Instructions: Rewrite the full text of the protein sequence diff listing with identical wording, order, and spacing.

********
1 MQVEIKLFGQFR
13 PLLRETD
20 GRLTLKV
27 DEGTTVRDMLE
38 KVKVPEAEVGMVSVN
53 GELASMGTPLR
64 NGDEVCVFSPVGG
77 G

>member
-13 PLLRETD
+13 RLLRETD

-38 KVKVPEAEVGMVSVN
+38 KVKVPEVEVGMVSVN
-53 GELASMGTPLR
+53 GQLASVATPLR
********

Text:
1 MQVEIKLFGQFR
13 PLLRETD
20 GRLTLKV
27 DEGTTVRDMLE
38 KVKVPEAEVGMVSVN
53 GELASMGTPLR
64 NGDEVCVFSPVGG
77 G

>member
-13 PLLRETD
+13 RLLRETD

-38 KVKVPEAEVGMVSVN
+38 KVKVPEVEVGMVSVN
-53 GELASMGTPLR
+53 GQLASVATPLR